Max Mickey Gold, gentle giant with a big heart, 84

Max Mickey Gold of Piedmont was a big-hearted chiropractor who treated countless aches and pains during his 37-year career.

But in his athletic prime, he dished out plenty of hurt to foes in the wrestling ring.

A Jewish kid from Chicago who went on to win the 1949 European heavyweight wrestling championship in Switzerland, Gold dispensed with many opponents using his dreaded "Flying Trapeze" move.

Hooking his opponents' feet and ankles, Gold, a 225-pound 6-footer whose massive chest once filled a size 52 jacket, would send his hapless victims flying.

"He was what I always thought of as a gentle giant," said his younger sister, Donna Gold, of Phoenix.

Gold, a longtime member of Oakland's Reform Temple Sinai, died July 25. He was 84.

Known as "Mickey" by his friends, the retired Oakland chiropractor and former juvenile hall counselor was one of seven children born to immigrant parents. His Romanian-born father was a furrier.

A high school football standout who played center and fullback, Gold won a four-year scholarship to Washington University in St. Louis in 1938. He suffered a broken leg when he was illegally clipped in a scrimmage, however, and lost his scholarship to the private school. He transferred to junior college in Phoenix, where he recovered and continued to play football.

In 1942, Gold enlisted in the Navy and during World War II was stationed in Dutch New Guinea as a ship's cook first class. On one mission, his ship took a major roll that sent 50-gallon drums tumbling, killing some crew members.

"My father crawled out, but he'd broken his back," said his son, Kenneth, of San Jose. "He was told by the surgeons that he would never walk again."

But two orderlies trained as chiropractors nursed him to health, and Gold not only walked again but went on to become an amateur and then a professional heavyweight wrestler.

Gold's career took him on a far-flung wrestling circuit that included matches in Hawaii, England, France, Switzerland and Canada.

"My father's style was Greco-Roman, the same style as in the Olympics," his son said.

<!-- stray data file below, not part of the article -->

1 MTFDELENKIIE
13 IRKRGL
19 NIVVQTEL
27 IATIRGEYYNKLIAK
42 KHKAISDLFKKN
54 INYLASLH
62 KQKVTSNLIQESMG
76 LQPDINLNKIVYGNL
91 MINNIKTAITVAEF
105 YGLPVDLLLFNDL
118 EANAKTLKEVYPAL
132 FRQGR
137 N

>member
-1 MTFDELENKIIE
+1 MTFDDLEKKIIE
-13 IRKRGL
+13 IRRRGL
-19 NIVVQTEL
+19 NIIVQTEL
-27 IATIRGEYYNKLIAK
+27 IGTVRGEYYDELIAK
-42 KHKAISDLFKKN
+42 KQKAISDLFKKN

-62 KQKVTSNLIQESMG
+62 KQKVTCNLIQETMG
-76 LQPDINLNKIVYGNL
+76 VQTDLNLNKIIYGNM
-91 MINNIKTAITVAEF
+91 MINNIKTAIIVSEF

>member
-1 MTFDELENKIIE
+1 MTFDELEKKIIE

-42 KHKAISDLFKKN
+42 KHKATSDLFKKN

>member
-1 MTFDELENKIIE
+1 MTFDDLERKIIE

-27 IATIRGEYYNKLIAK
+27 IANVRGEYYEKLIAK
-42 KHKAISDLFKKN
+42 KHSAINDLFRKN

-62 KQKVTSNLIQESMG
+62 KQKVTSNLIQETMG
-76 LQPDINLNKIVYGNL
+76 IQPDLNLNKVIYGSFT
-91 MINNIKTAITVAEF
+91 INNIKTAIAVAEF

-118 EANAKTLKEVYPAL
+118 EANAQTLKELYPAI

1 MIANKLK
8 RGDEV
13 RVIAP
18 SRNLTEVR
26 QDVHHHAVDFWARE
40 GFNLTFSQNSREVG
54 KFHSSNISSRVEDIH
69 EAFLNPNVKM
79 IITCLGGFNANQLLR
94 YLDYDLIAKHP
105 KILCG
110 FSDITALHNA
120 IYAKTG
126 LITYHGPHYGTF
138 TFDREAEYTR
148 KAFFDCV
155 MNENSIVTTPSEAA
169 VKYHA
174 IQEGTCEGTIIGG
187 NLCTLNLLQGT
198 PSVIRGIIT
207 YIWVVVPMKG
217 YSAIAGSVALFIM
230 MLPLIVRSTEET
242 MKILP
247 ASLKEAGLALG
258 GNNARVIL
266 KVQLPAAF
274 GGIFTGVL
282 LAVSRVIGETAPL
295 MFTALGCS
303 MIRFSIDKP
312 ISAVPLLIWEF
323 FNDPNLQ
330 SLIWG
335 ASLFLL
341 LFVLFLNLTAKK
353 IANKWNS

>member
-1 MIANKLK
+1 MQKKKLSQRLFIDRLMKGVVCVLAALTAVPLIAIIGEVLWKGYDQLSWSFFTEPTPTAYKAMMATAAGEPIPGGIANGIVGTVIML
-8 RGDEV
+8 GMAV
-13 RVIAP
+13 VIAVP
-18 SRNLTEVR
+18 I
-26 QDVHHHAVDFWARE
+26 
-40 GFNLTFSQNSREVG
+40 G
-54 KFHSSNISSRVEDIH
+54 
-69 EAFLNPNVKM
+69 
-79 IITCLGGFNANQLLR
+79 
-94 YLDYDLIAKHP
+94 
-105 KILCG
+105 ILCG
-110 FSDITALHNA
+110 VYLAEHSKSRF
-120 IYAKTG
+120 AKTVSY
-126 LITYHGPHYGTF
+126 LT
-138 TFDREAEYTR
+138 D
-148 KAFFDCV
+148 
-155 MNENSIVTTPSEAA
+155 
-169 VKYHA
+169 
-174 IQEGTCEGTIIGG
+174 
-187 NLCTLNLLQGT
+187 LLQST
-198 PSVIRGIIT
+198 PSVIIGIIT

One of Gold's biggest disappointments came when he was disqualified for the U.S. Olympic Team in 1948 because he had once been paid $12 by an officer for winning a match.

"My father's attitude was, 'What's done is done,'" said Kenneth Gold. "But he would have easily medaled and probably taken a gold."

In 1946, Gold married the former Katherine Posnet of Oakland, with whom he had a "48-year love affair" until her death in 1994.

After traveling on the wrestling circuit, the young couple moved in 1950 to Posnet's hometown, where Gold entered the Oakland Chiropractic College.

His interest in the career was "a direct result of his war injury and how he was rehabilitated," his son said.

Graduating four years later, Gold opened an office on Lakeshore Avenue near Lake Merritt.

He retired from the ring in 1956. "My mom wanted to raise a family," Kenneth Gold said. "They'd had enough. If you got thrown out of the ring, you were in bed for a week."

Physical fitness remained a passion for Gold, who worked out regularly at several local gyms and became close friends with fitness guru Jack La Lanne.

Working as a chiropractor, Gold often treated indigent patients for free. "On a few occasions, I think he received a chicken or two as payment," his son said.

Starting in 1957, Gold also worked in the Alameda County juvenile probation department, counseling youth whose crimes went "all the way up to murder," his son said. On one occasion, one of those juveniles made the mistake of attacking Gold. "Within a flip second, he'd picked the kid up by his neck and held him up to the ceiling. With that reputation, I think for another five years no one ever came near my father again."

The family joined Temple Sinai in 1972, and Gold became an active member and eventually president of the temple's brotherhood.

According to Rabbi Steven Chester, Gold "almost singlehandedly" kept the brotherhood going at a time when membership was faltering. "He just worked very, very hard to keep it alive," said Chester, who noted that Gold was honored by the congregation last year for his considerable efforts.

In another tribute, Gold was inducted in 1996 into the B'nai B'rith Jewish Athletic Hall of Fame in Chicago.

In addition to his son, Kenneth, survivors include his daughter, Sharon, of Piedmont; a granddaughter; and sisters Donna Gold and Bernice Roth, both of Phoenix, and Ethel Becker of Boca Raton, Fla.

Services were held Sunday at Temple Sinai. Contributions may be sent to the rabbi's, cantorial music or brotherhood funds at Temple Sinai, 2808 Summit St., Oakland, CA 94609.